- 1 Demographics
- 2 Medical guidelines
- 3 National health department
- 4 Government health insurance
- 5 Private health insurance
- 6 Access to care
- 7 Social security and disability benefits
- 8 Patient charities
- 9 Research
- 10 Clinicians
- 11 Notable patients
- 12 Proclamations
- 13 States
- 14 Learn more
- 15 See also
- 16 References
Demographics[edit | edit source]
At least 1 million Americans are estimated to have Myalgic Encephalomyelitis/Chronic Fatigue Syndrome (ME/CFS). The Institute of Medicine report estimated 836,000 and 2.5 million Americans have ME/CFS at a cost of between 17 and 24 billion dollars annually in the US. This represents a prevalence of around 0.3% of the population.
Regionally, there are estimates of up to:
- 300,000 in California
- 79,000 in Georgia
- 52,000 in Massachusetts
- 76,000 in Michigan
- 69,000 in New Jersey
- 98,000 in Pennsylvania
- 55,000 in Seattle
- 5,000 in Washington D.C.
Medical guidelines[edit | edit source]
- Centers for Disease Control and Prevention (CDC) July 12, 2018, the CDC updated its website's ME/CFS page for Healthcare Practitioners. July 3, 2017, they had removed Graded exercise therapy (GET) and Cognitive behavioral therapy (CBT) from their Treatment page.
- In the past, the CDC Guidelines for CFS had been criticized by the ME/CFS community for its continued recommendations of exercise even though the Institute of Medicine report (IOMR) did not recommend GET or CBT which were implemented in the UK due to the PACE trial. Some healthcare practitioners in the USA would still implement Exercise therapies and refer patients to psychiatrists even though the IOMR did not recommend these as forms of treatment.
- National Institutes of Health (NIH) The NIH has announced the NIH Post-Infectious ME/CFS Study.
- Food and Drug Administration (FDA) The FDA has not approved any drug treatment for ME/CFS.
- National Academy of Medicine (NAM); (formerly Institute of Medicine (IOM)) The IOM (NAM as of June 2015) released the Institute of Medicine report on February 10, 2015. This is the Clinicians Guide. The name Systemic Exertion Intolerance Disease (SEID) has not been adopted but the new diagnostic criteria have been incorporated into the CDC's ME/CFS website "for informational purposes only" under the tab IOM 2015 Diagnostic Criteria.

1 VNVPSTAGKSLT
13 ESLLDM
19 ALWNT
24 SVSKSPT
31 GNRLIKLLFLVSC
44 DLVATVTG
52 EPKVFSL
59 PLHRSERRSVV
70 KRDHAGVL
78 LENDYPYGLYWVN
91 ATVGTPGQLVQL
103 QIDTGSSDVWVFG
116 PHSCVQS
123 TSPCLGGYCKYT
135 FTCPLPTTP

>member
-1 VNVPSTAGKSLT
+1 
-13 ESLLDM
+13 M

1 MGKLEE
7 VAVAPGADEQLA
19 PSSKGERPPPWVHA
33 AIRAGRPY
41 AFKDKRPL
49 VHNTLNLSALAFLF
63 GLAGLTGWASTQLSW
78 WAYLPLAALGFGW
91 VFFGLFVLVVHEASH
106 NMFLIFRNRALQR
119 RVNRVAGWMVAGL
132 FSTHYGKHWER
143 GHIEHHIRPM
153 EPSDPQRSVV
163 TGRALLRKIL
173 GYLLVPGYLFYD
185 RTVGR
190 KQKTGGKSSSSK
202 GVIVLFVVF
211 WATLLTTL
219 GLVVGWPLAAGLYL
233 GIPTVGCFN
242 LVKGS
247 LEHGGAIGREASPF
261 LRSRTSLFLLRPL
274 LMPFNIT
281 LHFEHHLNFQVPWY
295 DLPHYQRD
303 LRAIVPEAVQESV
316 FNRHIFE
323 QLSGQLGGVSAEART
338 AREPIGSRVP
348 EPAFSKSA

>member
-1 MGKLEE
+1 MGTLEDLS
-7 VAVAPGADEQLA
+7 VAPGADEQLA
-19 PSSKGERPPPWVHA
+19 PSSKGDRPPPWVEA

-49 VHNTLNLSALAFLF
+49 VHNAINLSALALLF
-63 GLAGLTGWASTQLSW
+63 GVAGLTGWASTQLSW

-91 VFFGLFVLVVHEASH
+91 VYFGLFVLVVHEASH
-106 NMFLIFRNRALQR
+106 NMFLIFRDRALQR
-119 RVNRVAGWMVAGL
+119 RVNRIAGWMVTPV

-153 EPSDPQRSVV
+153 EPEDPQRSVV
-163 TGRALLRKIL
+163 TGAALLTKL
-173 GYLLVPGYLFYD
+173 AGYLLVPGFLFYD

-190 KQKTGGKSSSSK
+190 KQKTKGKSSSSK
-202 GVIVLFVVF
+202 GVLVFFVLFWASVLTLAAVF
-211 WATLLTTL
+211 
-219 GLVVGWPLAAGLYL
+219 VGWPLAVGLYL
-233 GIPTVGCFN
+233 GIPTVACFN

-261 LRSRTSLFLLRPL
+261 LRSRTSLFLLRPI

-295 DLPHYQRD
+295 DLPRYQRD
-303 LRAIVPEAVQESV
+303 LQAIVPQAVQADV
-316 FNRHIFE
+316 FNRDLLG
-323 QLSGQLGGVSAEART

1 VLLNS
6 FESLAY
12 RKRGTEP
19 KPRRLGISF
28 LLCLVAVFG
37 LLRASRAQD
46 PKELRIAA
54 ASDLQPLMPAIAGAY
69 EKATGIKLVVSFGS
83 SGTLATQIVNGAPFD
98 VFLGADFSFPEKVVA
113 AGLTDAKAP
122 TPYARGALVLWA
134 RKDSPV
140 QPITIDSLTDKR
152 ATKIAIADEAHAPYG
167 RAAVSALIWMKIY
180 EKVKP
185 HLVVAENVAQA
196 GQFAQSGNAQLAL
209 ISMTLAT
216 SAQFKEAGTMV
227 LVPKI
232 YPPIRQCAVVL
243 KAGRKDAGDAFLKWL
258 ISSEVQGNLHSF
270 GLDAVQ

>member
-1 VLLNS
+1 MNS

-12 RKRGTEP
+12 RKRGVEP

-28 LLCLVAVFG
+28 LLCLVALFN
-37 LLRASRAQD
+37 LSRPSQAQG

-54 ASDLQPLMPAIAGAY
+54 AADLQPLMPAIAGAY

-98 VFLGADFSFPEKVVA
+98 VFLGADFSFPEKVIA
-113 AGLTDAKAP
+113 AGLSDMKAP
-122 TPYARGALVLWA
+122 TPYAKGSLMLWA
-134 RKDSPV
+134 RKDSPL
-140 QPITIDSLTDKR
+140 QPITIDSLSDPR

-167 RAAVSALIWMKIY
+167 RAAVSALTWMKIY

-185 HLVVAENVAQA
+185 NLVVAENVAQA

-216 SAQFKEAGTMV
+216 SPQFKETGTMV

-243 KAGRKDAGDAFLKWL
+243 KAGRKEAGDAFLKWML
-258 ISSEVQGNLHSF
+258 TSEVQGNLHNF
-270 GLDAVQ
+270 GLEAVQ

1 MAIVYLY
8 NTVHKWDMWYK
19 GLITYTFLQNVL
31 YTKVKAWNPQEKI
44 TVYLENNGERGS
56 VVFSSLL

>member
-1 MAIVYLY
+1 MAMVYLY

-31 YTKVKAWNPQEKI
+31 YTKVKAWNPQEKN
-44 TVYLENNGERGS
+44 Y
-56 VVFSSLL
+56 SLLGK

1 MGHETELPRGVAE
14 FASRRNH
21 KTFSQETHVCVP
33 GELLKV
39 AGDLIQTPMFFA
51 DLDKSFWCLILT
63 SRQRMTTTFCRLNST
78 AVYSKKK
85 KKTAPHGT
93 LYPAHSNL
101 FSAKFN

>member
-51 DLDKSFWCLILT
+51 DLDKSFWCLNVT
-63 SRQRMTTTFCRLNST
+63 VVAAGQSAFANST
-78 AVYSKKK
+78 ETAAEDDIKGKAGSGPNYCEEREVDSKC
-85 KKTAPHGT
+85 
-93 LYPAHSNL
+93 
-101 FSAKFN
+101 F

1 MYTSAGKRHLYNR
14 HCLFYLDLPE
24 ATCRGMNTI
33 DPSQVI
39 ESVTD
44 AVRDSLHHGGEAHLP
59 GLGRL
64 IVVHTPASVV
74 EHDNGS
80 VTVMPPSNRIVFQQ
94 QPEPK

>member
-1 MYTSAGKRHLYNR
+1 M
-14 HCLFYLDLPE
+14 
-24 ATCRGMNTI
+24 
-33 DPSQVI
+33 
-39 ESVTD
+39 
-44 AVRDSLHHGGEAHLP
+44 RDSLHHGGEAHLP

- Health and Human Services (HHS) The HHS has a Chronic Fatigue Syndrome Advisory Committee. (CFSAC)
National health department[edit | edit source]
- Centers for Disease Control and Prevention (CDC)
- National Institutes of Health (NIH)
- Food and Drug Administration (FDA)
- National Academy of Medicine (NAM); formerly Institute of Medicine (IOM)
- Health and Human Services (HHS)
Government health insurance[edit | edit source]
The Affordable Health Care Act (AHCA) - (Obamacare) can lower health care costs, provide more health care choices and improve the quality of healthcare.
If you are not currently on Social Security Insurance (SSI) or Social Security Disability Insurance (SSDI) but need healthcare coverage due to disability there are resources through local city, county or state government. Medical and Health Resources for People with Disabilities
If you recently left a job where you had health insurance you may want to consider COBRA.
Private health insurance[edit | edit source]
There are many private health care providers in the USA. Medical News Today "Health Insurance" article provides a heading: Matching your needs with what is available.
Access to care[edit | edit source]
Although clinicians (see "Clinicians" heading below) are those known to be on the cutting edge of CFS care, they are still limited by the fact there are no approved drugs, therapies or reliable treatments.
As of April of 2016, Ampligen is provided by only a few doctors and the FDA is limiting the number of patients receiving this treatment to 100. A patient needs to live near or move to any doctor that provides the intravenous treatment. The cost is $75 per vial two times a week administered weekly. This does not include the intravenous cost. Costs may be covered under a recovery program previously known as "compassionate care". The price may go to $200 a vial.